Day 18: Live update – Odometer 56356km. Quite gutted that I wasn’t able to see much of Kakadu National Park. Hopefully I will be able to visit and experience it to the fullest some time in the future. On a side note, crocodiles are king out here. Every creek and river crossing is accompanied by a stern warning that discourages loitering around their habitats.
There’s no such thing as a cool morning in Darwin. The start of the day is characterised by the city’s unapologetic humidity. With temperatures eclipsing 30 degrees after breakfast, ensuring a constant supply of drinking water is one of the foremost priorities of things to sort before heading back down south into state’s dry interior. The Rotopax water pack’s 7.5L is sufficient for a day or so, and this is especially important as water from various regions may taste different. Read: Acceptable, or simply not nice, depending on its source.
A brief visit of the coastline of Darwin under broad daylight before heading out. Looking out to the Timor Sea, the ocean is a very pure light blue; so distinctive is the colour that it almost looks like it’s been dyed. The water looks enticing for a swim, but don’t let that fool you. Despite the extreme heat that Darwin is constantly subjected to, no sane local would ever dip their toes in the water. This place is the epitome of Australia’s dangerous wildlife. Jellyfish, sharks and stingrays reside in every body of seas that surround the city. Crocodiles are also known to surf the waves around some of the beaches out here. Yeah, I’d rather keep my limbs and stick to swimming pools instead, thank you.
Darwin is Australia’s least-populated state capital, owing to its isolation and the state’s extremely sparse population density. The metropolitan area is almost wholly surrounded by water, which makes access to the coast just a short ride away. In terms of geographical size, Darwin’s CBD is a similar size to Parramatta’s business district in Sydney’s western suburbs, so walking from one end of the city to another is a matter of just a few blocks. An easy feat, only if you can tolerate the stifling weather that’d melt toy soldiers on the pavement.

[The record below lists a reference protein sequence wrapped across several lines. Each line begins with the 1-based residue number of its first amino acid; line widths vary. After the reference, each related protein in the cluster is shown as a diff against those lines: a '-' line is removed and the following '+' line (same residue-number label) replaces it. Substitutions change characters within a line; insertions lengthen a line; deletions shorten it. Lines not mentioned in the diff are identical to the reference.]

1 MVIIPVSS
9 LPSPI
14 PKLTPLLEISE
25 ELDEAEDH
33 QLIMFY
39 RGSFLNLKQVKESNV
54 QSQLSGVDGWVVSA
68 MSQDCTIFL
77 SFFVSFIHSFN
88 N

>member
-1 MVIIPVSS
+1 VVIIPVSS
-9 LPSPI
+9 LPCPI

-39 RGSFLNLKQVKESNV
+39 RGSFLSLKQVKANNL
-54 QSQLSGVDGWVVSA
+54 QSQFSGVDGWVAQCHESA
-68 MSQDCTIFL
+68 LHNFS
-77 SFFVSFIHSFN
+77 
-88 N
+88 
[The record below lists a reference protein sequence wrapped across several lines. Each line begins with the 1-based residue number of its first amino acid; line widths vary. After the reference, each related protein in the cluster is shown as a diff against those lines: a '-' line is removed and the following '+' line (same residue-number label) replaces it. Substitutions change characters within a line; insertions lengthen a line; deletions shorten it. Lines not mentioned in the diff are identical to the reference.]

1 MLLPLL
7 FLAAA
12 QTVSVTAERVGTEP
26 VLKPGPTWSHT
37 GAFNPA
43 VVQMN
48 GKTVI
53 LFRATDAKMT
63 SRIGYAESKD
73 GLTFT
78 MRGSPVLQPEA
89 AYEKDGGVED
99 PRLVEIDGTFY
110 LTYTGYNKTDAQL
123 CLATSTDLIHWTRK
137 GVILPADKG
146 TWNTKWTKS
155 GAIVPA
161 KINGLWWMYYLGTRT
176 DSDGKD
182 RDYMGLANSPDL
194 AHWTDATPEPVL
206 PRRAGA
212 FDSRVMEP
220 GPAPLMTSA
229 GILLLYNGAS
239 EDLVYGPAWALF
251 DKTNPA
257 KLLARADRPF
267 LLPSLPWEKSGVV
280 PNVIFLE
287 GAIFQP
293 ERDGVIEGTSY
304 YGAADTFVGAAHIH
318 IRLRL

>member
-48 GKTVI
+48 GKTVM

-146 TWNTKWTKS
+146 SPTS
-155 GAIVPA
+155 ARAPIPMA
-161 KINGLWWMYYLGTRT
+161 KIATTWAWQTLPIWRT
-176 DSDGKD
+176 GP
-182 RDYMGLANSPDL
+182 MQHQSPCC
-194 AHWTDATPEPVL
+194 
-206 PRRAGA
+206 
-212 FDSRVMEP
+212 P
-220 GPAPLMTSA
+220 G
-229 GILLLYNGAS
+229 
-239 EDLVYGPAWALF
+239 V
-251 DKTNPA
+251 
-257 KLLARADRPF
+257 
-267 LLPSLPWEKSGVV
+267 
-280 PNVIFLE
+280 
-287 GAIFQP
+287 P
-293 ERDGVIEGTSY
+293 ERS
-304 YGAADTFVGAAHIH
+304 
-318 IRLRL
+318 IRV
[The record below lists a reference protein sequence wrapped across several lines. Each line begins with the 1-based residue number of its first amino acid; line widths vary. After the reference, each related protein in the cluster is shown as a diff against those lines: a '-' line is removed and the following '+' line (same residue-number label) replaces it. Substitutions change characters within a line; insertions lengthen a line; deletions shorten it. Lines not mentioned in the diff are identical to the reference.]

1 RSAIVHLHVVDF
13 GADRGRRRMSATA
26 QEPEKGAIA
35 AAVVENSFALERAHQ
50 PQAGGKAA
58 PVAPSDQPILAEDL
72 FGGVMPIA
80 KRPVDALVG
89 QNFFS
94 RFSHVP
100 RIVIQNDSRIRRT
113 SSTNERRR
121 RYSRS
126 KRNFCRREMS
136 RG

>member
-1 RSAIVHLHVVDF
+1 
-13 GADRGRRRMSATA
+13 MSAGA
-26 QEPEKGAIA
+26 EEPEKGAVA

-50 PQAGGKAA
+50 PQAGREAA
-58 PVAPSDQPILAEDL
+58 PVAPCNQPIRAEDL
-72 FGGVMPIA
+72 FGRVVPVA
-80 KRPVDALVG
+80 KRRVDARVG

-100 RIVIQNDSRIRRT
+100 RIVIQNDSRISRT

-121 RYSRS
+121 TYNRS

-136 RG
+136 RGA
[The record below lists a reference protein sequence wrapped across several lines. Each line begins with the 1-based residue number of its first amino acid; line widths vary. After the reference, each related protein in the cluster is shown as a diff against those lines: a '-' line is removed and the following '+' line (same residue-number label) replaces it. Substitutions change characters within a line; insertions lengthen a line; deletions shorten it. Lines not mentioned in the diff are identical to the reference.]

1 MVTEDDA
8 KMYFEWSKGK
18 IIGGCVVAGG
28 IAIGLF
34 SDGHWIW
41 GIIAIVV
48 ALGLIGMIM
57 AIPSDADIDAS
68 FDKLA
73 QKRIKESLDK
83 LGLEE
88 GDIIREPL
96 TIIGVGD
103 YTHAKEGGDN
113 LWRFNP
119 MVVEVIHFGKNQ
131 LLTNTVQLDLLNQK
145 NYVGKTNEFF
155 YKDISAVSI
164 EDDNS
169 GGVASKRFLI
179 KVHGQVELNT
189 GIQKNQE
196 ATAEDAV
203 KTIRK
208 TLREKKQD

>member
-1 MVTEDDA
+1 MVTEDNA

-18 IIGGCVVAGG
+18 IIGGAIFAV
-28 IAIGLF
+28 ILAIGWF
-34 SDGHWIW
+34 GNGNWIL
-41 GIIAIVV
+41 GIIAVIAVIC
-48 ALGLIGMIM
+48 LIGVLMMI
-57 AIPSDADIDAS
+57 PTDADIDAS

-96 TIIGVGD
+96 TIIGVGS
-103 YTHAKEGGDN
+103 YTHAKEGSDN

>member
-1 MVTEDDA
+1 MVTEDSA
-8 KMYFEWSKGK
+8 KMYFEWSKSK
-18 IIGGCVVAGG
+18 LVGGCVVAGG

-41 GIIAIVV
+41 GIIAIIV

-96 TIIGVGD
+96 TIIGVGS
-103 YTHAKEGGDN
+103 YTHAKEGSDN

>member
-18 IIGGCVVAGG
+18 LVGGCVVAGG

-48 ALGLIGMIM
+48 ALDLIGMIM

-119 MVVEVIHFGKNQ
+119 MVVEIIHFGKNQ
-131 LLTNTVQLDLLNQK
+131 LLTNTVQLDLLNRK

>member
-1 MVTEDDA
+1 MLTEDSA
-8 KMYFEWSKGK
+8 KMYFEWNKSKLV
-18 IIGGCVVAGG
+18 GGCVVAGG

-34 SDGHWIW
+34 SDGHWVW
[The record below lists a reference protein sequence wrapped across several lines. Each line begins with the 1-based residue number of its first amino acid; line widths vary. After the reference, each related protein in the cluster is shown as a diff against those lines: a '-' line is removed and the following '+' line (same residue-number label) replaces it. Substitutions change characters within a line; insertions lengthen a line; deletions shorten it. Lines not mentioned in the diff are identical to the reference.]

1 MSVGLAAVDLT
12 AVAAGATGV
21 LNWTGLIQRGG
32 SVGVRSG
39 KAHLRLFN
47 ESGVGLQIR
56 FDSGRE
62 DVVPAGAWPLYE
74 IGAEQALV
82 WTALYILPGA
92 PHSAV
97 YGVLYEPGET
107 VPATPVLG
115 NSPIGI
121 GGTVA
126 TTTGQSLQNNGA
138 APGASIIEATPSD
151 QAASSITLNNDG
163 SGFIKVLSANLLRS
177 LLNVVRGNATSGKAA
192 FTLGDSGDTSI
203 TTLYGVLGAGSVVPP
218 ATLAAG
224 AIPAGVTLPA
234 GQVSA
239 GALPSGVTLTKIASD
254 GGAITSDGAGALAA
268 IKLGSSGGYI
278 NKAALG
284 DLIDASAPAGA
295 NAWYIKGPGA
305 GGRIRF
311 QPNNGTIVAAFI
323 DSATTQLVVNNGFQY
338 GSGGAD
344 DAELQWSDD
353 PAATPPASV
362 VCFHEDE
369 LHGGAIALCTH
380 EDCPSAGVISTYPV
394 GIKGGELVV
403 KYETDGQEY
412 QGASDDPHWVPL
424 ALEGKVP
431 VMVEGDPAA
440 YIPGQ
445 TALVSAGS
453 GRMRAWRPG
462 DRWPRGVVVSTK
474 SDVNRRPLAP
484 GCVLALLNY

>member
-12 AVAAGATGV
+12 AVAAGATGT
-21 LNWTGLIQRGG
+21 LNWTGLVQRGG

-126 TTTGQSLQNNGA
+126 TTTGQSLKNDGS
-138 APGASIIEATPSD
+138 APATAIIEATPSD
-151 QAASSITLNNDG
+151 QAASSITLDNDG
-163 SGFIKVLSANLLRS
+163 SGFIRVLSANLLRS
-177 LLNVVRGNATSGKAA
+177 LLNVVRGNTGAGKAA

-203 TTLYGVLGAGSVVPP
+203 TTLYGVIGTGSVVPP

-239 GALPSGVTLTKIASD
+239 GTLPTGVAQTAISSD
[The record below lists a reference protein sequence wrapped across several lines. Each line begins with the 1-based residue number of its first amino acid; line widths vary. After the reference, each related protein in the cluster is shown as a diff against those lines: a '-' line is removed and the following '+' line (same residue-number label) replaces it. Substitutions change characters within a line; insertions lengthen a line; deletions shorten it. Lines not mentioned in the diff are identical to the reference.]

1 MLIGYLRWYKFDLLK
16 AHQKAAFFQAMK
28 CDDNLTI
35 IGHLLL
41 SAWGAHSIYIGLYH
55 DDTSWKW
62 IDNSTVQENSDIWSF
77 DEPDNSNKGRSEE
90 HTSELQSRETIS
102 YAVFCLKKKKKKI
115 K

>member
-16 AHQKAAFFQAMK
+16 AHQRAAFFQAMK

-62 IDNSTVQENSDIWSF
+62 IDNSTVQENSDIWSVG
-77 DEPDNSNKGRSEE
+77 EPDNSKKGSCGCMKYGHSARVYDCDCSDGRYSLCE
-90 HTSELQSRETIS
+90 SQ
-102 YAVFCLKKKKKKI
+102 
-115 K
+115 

Since getting my clutch fluid replaced in Melbourne around two weeks ago, it was already becoming rancid. The fluid was literally a murky black colour, and the clutch lever was losing pressure, so I thought it was a good idea at this point to change it over. This was a meaningful opportunity to visit the workshop at NT Motorcycles in Darwin’s south-eastern suburbs, which is the largest motorcycle dealership in the Northern Territory. The store spans two expansive levels and sell various brands, although they primarily serve as the official Harley Davidson retailers.
My next big destination being Cairns in northern Queensland, I made my way back down the state. I thought that Kakadu National Park would be a worthwhile detour to make as it was relatively close by, and it is a world heritage area that is possibly the biggest attraction of the Northern Territory. The road that takes me to Jabiru and back out on to the Stuart Highway would be half a day’s worth of riding without too many stops.
It sounded like a great idea, until I realised that all of Kakadu’s big attractions are a lengthy hike away from road access. Kakadu National Park is a place that requires more than just a few hours, and requires a thorough exploration for visitors to fully appreciate. The park deserves a much closer look than what I have given with my time. As far as I feel, I’ve visited Kakadu, but I also haven’t because the main highway route that circles the park does not give any insight to its true offerings. I must return again one day.
Night falls by the time I arrive at the very small historic town of Pine Creek. Home to a population of under 500, this is a very small community, but also serves as one of the major stops along the lonesome Stuart Highway. I just made it in before the closing time of the only servo open, so that I could fill up my main fuel tank as well as the Rotopax. If it wasn’t for this shop, I would definitely have camped right in front of the service station, just so that I could get the petrol I needed as soon as it opened again. No apologies from me if that happened; got to do what needs to be done for survival.
The next roadside campsite on the Stuart Highway from Pine Creek was another 100km away. Despite tiredness setting in my consciousness, the surreal shimmer of the vast Milky Way in the night sky encouraged me to press on and persist with my journey. Because camping at night, bathed in balmy Outback perfection, under the starry constellations of the universe will always be worth that effort.
Basic Statistics for the day:
- Route: Darwin, Jabiru, Pine Creek, Katherine
- Total distance: 675km
- Range of temperature: 26°C to 37°C
Expenses for the day:
General map route: